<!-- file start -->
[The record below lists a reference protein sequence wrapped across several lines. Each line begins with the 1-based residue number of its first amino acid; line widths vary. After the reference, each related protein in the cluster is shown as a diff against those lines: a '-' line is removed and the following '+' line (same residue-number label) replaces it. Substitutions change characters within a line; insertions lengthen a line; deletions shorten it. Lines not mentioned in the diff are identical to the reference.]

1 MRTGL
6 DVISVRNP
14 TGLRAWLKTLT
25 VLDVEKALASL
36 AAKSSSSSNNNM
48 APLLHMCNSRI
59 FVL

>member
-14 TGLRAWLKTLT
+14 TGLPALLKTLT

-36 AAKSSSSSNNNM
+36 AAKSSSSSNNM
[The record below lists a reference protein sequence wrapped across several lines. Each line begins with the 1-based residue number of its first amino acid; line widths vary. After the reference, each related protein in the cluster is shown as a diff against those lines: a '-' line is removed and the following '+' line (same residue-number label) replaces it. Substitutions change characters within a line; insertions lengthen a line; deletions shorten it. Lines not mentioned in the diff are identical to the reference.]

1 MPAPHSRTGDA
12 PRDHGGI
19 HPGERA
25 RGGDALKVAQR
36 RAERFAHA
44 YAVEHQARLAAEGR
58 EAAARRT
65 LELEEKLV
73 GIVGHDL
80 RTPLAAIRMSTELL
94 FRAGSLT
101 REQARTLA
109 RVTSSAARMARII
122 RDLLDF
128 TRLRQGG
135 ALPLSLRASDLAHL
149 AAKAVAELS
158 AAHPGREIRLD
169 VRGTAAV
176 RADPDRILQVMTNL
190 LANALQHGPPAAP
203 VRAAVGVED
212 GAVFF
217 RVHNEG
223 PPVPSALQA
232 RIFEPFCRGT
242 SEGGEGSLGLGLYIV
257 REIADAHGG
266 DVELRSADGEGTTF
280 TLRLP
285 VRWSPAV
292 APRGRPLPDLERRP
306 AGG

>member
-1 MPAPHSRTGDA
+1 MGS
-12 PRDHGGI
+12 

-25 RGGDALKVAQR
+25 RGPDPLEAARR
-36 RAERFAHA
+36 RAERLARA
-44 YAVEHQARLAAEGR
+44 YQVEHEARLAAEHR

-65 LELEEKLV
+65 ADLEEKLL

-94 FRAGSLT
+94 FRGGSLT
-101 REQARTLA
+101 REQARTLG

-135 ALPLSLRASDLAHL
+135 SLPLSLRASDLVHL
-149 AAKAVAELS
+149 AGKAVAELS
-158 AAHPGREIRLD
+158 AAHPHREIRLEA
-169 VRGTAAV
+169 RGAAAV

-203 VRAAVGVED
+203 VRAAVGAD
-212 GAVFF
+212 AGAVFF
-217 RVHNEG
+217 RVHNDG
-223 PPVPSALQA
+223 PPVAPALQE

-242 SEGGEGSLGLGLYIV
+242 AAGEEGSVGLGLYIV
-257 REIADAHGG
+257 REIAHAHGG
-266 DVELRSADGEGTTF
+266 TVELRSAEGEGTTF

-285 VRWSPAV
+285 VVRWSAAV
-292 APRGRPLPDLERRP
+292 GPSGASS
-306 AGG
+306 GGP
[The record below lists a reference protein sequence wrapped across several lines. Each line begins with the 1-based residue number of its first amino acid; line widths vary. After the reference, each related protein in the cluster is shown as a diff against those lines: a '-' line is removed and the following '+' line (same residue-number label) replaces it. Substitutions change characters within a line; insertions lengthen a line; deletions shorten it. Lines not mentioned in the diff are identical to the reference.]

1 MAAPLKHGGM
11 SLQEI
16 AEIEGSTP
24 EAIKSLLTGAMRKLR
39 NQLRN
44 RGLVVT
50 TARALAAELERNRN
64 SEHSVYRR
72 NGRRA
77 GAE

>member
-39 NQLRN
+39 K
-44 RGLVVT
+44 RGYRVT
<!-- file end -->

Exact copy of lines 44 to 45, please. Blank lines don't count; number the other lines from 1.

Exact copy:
280 TLRLP
285 VRWSPAV